The Daily Tar Heel

Serving the students and the University community since 1893

Friday September 30th

UNC student providing headshots to raise money for Southern Poverty Law Center

Lights, camera, social justice.

Last weekend, Annie Simpson constructed the idea for the event Headshots Against Hate. Then she put it on Facebook, where over 150 people are listed as interested and over 50 are listed as attending. 

Headshots Against Hate is an event on Saturday to combat hate groups in the Triangle while providing professional portraits for portfolios, LinkedIn or more. Each photo is taken for $5, and the profit made from the photos is donated to the Southern Poverty Law Center.  

According to their website, the Southern Poverty Law Center closely observes hate groups and extremists with the intent of uncovering their hateful actions to the media with in-depth analyses and reports. 

After researching on the Southern Poverty Law Center’s website, Simpson discovered their list of hate groups recognized in the Triangle, which includes groups dedicated to anti-immigration and white supremacy. 

To her surprise, she said there were far more groups in the Triangle than she suspected.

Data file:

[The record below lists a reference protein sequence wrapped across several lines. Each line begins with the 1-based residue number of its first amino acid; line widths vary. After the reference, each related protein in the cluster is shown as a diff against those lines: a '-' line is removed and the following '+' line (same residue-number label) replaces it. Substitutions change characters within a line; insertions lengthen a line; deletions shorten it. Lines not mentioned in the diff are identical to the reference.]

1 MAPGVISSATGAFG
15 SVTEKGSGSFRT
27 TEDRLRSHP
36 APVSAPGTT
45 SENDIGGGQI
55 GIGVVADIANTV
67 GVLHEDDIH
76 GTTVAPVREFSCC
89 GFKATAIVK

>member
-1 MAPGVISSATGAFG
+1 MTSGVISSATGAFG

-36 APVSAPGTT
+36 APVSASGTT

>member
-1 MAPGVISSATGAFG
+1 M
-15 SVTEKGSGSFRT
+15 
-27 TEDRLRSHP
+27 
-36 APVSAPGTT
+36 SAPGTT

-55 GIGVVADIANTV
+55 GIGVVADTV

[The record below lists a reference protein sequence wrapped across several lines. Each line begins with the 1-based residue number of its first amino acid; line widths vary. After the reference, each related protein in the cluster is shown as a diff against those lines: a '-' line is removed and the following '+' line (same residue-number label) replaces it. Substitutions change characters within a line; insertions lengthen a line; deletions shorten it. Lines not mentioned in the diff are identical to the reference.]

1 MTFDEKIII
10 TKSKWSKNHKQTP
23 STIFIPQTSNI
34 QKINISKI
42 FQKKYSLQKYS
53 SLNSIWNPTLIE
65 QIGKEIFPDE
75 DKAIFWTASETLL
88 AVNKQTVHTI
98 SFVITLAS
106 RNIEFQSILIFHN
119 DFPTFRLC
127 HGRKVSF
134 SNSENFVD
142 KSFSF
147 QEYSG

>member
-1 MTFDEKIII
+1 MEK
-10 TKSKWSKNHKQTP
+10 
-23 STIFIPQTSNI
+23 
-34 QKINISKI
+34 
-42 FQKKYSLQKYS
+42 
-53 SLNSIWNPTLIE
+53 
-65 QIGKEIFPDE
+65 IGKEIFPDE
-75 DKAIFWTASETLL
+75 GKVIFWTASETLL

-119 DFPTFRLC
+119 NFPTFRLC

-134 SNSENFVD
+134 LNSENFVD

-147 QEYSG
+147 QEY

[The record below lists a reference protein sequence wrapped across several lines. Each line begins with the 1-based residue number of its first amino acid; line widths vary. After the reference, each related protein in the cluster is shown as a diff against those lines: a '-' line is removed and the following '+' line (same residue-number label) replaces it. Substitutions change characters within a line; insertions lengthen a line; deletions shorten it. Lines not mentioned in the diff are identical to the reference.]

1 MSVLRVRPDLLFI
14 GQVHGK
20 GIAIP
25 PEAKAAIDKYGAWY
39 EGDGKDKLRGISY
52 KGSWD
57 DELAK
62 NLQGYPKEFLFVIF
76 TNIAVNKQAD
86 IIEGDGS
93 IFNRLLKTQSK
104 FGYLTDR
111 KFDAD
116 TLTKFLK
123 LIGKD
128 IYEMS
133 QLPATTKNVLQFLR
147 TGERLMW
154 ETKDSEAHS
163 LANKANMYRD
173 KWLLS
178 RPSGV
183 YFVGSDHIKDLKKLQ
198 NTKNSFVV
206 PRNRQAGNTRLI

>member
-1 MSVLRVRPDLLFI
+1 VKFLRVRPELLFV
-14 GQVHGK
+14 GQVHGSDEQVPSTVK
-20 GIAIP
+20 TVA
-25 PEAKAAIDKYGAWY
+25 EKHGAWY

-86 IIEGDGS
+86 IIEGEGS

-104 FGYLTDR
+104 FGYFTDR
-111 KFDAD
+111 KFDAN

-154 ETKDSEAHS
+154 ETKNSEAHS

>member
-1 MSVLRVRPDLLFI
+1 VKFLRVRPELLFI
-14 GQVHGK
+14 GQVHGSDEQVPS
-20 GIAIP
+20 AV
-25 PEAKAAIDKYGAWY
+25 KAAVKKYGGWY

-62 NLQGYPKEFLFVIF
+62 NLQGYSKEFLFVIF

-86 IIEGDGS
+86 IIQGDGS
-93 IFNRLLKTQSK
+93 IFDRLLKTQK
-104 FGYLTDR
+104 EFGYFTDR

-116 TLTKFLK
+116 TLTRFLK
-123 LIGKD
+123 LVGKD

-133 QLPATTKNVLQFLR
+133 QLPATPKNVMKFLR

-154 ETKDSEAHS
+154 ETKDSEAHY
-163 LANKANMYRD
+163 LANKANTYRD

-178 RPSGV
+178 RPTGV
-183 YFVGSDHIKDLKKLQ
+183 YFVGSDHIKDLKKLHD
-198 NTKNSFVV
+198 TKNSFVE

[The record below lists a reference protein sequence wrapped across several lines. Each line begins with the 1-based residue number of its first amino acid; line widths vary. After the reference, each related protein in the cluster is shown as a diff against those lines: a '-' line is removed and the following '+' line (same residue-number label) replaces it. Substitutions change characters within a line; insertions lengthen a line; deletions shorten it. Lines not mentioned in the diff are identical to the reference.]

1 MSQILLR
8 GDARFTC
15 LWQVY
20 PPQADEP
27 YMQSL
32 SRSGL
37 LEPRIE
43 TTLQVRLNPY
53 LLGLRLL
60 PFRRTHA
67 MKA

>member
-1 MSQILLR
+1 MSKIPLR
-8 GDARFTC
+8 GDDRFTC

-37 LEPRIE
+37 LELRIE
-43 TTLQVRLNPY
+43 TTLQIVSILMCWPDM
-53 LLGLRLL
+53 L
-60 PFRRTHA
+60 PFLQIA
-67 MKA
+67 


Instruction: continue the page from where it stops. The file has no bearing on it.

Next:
“There were a lot more in the Triangle area — in or around our little bubble — than I realized,” Simpson said.

Annie’s sister, Emily Simpson, said that although Annie has not always been explicitly involved with social justice, she has always been ready to bring about change in the ways available to her. 

“She’s always been a person who wants to bring about positive change, but at the same time doesn’t want to be in the spotlight,” Emily said.

Simpson said her sister is fully invested in the Southern Poverty Law Center and their goals for the Triangle.

“She created this event because she really believes in the mission of the SPLC — not because she wants the recognition for it or a gold star,” Simpson said.

Junior Julia Hu said she thinks the idea is incredibly inspiring. Hu has her own photography experience, and said Simpson using her skills for a greater good is encouraging. 

“This is kind of inspiring me to use my skill sets for raising an issue as well as providing a service,” Hu said. 

@bottIedups

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